Clarifying Breast Cancer Rehabilitation
Being diagnosed with breast cancer is often life-changing. All of your energy and focus will initially be channelled at medical treatments and surgeries for breast cancer, like post-mastectomy or lumpectomy. You will likely have many questions about the diagnosis and medical procedures but may be unaware of the physical impairments that can result from surgery and treatment. Some of these changes may include:
By the time you face these challenges, you may feel like you do not have the resources or tools to help you return to a state of normalcy. Clients can experience further stress and anxiety at their declining level of function, independence and quality of life and at the same time experience higher levels of pain and/or disability.
Common Causes of Dysfunction Post Breast Cancer
There are some common conditions that can be experienced post breast cancer:
- Cording syndrome following lymph node removal
- Seroma (pocket of fluid near incision)
- Pulling or pain into the arm
- Loss of shoulder range of motion
- Scar adhesions/tightness
- Extreme fatigue
- Tightness of tissue following radiation treatment
Post Breast Cancer Physiotherapy Program of Care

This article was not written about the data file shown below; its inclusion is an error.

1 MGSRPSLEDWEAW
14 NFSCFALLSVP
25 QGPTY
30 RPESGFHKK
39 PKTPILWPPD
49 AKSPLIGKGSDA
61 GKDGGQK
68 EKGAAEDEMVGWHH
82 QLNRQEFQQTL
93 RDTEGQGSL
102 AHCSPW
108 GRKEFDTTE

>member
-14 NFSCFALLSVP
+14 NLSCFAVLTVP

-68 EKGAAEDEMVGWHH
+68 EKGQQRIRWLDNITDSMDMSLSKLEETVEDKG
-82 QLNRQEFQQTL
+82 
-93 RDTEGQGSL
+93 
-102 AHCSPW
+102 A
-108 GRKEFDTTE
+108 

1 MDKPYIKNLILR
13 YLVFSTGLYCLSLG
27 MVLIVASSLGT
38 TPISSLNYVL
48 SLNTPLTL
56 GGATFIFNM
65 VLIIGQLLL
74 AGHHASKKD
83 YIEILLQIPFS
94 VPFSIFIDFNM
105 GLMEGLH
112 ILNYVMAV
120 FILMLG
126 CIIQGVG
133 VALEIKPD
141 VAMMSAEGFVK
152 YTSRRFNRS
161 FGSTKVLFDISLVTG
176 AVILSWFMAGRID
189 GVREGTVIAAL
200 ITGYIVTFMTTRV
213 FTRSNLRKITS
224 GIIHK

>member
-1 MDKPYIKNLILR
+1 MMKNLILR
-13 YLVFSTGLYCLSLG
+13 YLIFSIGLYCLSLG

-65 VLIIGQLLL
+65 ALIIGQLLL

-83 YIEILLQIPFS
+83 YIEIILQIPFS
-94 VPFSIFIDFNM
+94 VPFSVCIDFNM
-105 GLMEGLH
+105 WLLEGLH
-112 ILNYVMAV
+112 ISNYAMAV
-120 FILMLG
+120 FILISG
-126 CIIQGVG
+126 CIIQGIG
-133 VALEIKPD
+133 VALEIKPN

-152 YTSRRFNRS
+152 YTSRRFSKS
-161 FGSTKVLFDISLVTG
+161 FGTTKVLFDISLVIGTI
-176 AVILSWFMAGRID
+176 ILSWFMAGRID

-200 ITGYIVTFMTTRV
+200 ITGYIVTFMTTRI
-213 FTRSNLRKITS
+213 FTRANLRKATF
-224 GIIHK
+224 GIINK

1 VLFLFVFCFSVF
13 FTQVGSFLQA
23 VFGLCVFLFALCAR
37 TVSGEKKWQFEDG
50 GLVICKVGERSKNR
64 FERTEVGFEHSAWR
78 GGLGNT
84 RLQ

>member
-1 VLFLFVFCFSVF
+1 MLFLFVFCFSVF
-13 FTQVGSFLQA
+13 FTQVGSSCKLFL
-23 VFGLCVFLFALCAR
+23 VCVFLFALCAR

- Determines current level of function
- Education as to what to expect post-surgery
- Review restrictions that should be in place post-surgery
- Detailed physiotherapy assessment
- Scar and skin management
- Pain education
- Home exercise plan
Follow Up Physiotherapy Visits:
- Varies individually
- Typically once /week leading up to chemotherapy and radiation
Assessment and Treatment of Post Breast Cancer Surgery
We address causes of dysfunction post breast cancer surgery by completing:
- A detailed assessment with a registered physiotherapist to identify your present complaints and limitations as well as relevant past medical history.
- A comprehensive physical examination will include a postural assessment, range of motion
and strength testing and general cardiovascular health.
- An appropriate treatment plan is recommended to occur after drains have been removed, approximately 4 weeks post-surgery and may include:
- Range of motion exercises
- Education regarding activity guidelines
- Scar and skin sensation management
- Swelling (or lymphedema) management including specific bandaging and massage techniques
- Strengthening exercises
- Cardiovascular and endurance exercises
- Weight management strategies
To help keep you on the Path to Improved Health you will receive a home-based exercise program as a tool for you to manage your symptoms and minimize any exacerbations of symptoms like lymphedema. Your primary healthcare provider will also receive an overview of changes, improvement of pain and overall function.
Discharge Peak Review
We want you to remain at the peak of your Path To Improved Health and will follow up on your progress after you
are discharged from the clinic. You will receive a follow-up letter, and should you have any have any new concerns that you would like to be addressed, we invite you to return to the clinic at your convenience.